What I Love Most: The Halti Optifit is designed to be the most customizable dog head halter on the market. If you’ve got a dog with an extreme head shape (like a French bulldog or greyhound), the Halti Optifit is your best bet.
The Snoot Loop is the most different of the three dog head halters that I recommend. While the Halti and the Gentle Leader have almost the exact same design, the Snoot Loop is a bit more unique.
Rather than being two loops joined at one place and a safety strap, the Snoot Loop has two points of connection between the loops. The muzzle loop connects to the neck collar at the base and by two cheek straps. The cheek straps really do wonders to keep the muzzle loop from slipping off your dog’s nose.
What I Love Most: The Snoot Loop is extra-secure and slip-proof from the multiple points of connection. I love this extra security for escape-artist dogs or dogs who tend to pull really hard. I also appreciate how the cheek straps are adjustable on the Snoot Loop, a feature that the Halti Optifit’s cheek straps lack!
Dog head halters aren’t for every dog.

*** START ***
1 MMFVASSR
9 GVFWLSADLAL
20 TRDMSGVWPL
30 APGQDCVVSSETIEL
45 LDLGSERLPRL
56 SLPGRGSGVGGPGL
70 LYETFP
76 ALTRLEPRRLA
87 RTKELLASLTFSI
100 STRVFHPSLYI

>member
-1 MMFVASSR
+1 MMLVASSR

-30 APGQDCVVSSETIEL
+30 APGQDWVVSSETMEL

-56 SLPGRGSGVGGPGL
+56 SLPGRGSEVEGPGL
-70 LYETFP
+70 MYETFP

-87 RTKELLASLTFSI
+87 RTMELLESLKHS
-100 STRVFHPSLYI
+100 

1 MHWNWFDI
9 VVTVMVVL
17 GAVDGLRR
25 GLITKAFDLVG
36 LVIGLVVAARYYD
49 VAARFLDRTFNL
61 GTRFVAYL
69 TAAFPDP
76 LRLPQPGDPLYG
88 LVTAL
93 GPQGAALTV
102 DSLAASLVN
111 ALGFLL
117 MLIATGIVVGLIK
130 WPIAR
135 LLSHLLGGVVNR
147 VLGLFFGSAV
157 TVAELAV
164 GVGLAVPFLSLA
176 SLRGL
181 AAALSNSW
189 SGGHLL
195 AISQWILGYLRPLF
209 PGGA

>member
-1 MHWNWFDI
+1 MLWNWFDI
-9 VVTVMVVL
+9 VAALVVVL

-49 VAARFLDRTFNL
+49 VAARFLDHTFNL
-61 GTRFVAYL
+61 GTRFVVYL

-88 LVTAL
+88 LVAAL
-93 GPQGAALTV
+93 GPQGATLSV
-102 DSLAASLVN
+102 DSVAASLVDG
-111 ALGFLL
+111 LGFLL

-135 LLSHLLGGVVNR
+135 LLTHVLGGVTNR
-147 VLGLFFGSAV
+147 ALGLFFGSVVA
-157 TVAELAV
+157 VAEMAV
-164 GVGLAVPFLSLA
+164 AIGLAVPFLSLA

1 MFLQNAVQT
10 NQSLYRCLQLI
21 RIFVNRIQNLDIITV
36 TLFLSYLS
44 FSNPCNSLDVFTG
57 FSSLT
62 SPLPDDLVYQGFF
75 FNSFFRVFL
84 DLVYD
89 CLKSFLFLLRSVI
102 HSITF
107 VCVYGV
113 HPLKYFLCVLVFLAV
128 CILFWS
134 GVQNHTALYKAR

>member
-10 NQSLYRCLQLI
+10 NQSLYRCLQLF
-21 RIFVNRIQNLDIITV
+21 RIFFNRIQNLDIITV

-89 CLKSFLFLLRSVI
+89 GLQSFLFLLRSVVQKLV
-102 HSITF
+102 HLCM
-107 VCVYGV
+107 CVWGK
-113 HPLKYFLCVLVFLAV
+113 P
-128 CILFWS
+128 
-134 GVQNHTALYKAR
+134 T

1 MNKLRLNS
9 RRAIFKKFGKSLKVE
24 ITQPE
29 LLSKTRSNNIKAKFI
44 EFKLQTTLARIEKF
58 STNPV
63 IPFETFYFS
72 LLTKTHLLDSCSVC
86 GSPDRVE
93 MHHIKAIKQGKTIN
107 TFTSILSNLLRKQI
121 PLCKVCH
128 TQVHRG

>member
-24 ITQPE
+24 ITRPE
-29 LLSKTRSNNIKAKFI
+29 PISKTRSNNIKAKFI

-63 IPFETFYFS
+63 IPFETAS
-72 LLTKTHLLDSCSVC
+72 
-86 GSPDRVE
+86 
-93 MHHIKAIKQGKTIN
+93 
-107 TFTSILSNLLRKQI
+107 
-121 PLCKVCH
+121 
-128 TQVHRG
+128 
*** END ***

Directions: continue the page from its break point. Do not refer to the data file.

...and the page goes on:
My border collie is so trainable that I’d much rather teach him to walk nicely on a flat collar than deal with yet another piece of dog equipment. My closet is full enough as it is!
Some dogs are hypersensitive to something on their face, and it might be easier to teach them to walk nicely on the leash than to wear a head halter. At the same time, many of my reactive dog clients have benefitted enormously from the extra control that a dog head halter provides.
When fitted correctly and trained properly, a dog head halter is one of my favorite pieces of equipment for dealing with dogs that pull. Unlike a no-pull harness (see our top picks if you’re curious), the dog head halter requires quite a bit of training for your dog to wear it happily. That barrier to entry might be too high for some owners, but for the ones that take the time and effort, you can get some great results.
If you’re committed to training your dog properly, the dog head halter provides more safe control than any other product out there for your sled-dog-wannabe.
Have you ever used a head halter for your dog? What was your experience? Tell us in the comments!
Last update on 2018-12-12 / Affiliate links / Images from Amazon Product Advertising API
Kayla Fratt is an Associate Certified Dog Behavior Consultant through the IAABC and works as a professional dog trainer through the use of positive reinforcement methods. She also has experience working as a Behavior Technician at Denver Dumb Friends League rehabilitating fearful and reactive dogs.